Now, let’s look at Rally cards. These can be your best friend or your worst enemy. There are two Rally cards (per House) in the core set, and if you happen to pull both on the same turn, it can really limit your options. But you’ll want to keep one around, since rallying can effectively turn the battle around. When using commanders with a Command Limit of 2 or less, cards that can rally troops are often ineffective unless you either have enough order tokens to order the rallied units or your rallied units are in the ZOC of another friendly commander. However, commanders with a Command Limit of 3 can easily order units, then rally, then order more units as long as command tokens are available.

The commander’s presence on the battlefield presents a number of tactical decisions, one of the main being: Do you want your commander’s unit on the frontline or supporting from the rear? Commanders like Gregor Clegane (with a capture rating of 4) make great frontline fighters. They can lose their entire unit and still be a formidable fighting force. However, commanders like Kevan Lannister provide great support from behind. His ability gives frontline fighters two dice in exchange for his attack (this turns archers into power-houses and gives red units a deadly six attack dice). Regardless, losing a commander too early in the game can be devastating, so don’t unnecessarily risk them.

Another thing to pay attention to is your commander’s commit ability. While you will quickly become familiar with your commander’s passive ability, their once-per-game commit ability can sometimes slip your mind. These abilities can save your skin and/or cripple your opponent if used at the right time. A good example of this is Gregor Clegane’s ability to flip his card after his unit eliminates another unit, then rolling 4 dice to possibly increase Lannister morale. This can be a good way set up another tactic on the same round.

Finally, players should definitely remember to check for instant win conditions and rout victories as according to their scenario or skirmish. This will inevitably influence your in-game decisions and strategies. Some of the instant wins are more difficult, but with battles like “Whispering Wood” and “Riverlands Rescue” the instant win is very attainable.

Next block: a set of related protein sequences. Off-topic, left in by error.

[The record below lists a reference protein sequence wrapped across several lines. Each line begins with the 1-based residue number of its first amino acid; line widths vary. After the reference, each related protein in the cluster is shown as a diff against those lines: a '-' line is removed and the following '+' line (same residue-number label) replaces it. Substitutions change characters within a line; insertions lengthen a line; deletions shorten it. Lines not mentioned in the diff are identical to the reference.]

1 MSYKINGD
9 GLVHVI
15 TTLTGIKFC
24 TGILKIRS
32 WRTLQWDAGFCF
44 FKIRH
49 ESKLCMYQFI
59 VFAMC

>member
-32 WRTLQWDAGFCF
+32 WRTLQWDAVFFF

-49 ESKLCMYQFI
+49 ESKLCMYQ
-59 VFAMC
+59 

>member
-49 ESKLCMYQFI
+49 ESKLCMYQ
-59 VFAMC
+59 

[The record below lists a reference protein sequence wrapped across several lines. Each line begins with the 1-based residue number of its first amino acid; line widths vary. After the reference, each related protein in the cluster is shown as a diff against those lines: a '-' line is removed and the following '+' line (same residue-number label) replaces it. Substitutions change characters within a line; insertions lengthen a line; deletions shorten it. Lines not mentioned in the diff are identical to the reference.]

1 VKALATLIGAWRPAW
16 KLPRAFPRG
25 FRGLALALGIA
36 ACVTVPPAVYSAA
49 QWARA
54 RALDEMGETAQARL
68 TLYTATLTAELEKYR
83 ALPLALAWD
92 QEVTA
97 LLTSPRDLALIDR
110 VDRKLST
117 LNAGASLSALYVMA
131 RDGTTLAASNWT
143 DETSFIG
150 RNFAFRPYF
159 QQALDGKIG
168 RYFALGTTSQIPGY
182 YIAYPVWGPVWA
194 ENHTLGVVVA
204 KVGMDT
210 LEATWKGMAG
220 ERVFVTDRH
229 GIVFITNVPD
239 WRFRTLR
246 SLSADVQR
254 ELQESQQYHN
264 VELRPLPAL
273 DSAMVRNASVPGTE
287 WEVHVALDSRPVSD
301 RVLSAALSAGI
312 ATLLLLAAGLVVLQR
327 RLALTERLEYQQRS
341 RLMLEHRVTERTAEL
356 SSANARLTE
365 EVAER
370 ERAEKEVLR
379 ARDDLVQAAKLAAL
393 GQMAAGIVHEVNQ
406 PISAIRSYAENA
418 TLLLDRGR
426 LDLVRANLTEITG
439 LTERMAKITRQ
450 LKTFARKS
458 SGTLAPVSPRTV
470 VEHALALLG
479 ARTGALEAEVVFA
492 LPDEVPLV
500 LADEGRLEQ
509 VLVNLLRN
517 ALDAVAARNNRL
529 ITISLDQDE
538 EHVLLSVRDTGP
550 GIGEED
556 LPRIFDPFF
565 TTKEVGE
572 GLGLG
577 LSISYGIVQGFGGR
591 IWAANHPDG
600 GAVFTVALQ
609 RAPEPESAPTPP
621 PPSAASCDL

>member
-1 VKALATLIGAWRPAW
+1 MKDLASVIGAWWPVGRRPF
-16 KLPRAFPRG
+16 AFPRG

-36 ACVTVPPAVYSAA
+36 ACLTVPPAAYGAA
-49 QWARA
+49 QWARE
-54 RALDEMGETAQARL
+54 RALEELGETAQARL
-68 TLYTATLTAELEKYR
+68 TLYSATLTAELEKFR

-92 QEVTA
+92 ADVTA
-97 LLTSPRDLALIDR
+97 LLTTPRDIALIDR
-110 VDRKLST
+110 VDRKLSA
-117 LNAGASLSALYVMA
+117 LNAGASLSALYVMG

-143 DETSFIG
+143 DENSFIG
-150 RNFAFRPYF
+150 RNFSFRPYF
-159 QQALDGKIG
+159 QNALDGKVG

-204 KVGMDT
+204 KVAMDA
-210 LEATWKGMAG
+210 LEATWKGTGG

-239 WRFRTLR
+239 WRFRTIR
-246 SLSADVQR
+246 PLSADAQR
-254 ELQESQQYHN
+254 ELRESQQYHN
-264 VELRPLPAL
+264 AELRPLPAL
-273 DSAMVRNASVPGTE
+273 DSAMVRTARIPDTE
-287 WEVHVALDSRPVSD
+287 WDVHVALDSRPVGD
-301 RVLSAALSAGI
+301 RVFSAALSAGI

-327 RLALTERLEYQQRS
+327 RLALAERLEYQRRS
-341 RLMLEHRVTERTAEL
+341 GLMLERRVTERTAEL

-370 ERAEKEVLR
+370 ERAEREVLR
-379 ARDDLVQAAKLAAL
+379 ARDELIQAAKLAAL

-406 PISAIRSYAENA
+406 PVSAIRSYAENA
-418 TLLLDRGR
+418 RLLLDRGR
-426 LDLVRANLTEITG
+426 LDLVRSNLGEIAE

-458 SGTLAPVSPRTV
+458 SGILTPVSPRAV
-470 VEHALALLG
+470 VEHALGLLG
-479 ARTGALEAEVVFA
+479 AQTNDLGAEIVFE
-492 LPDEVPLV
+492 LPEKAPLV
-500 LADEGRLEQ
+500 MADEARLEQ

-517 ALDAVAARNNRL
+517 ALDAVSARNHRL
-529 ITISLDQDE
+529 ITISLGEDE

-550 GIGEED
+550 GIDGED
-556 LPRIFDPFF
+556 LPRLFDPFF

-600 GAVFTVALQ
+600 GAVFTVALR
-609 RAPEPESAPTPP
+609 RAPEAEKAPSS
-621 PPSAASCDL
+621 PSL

Check back often for more Battles of Westeros strategies!


Set in the rich and vibrant world of George R.R. Martin’s Song of Ice and Fire series, Battles of Westeros is a board game of tactical battlefield combat for two players. With scenarios that include beloved characters and settings, players can recreate the most significant battles from The War of the Five Kings.

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Comments (13)

Old Dwarf
Published: 6/24/2010 6:31:42 PM

Well  there  are those of us who do want information on BoW so carry on.

Published: 6/24/2010 11:53:27 AM

I'm not so sure frag. I think there is room for both games. Just like there is Runebound, Descent, Runewars and now Dungeon Quest. I have been (and still am) one of the people disappointed that BL hasn't grown in the way a lot of us hoped since the DOW days. But I don't think BoW and BL have to be mutually exclusive games. Seems there is plenty of people to support each game and even a lot that will end up liking both. We just have to see what FFG has planned and what the future holds for both.

Published: 6/24/2010 11:15:04 AM

The more I see of the different Commander Cards and the less known Leadership Cards, the more I can see that the outcome of conflicts will depend very heavily on using the Commanders in the most efficient way.  All conflicts will be subject to the randomness of dice rolling, that can't be avoided, but this looks more and more like Commander control.  That sounds great and quite proper, but we can't tell 'balence' effects until we try the game.  Morale looks crucial too, so keeping an eye on that track could mean the difference between getting an enhanced critical attack set up, stopping your opponent doing it, or not.  Can't wait!  Well, actually I can.  After a 6 month wait to play, a couple more weeks is a doddle!  Cheers!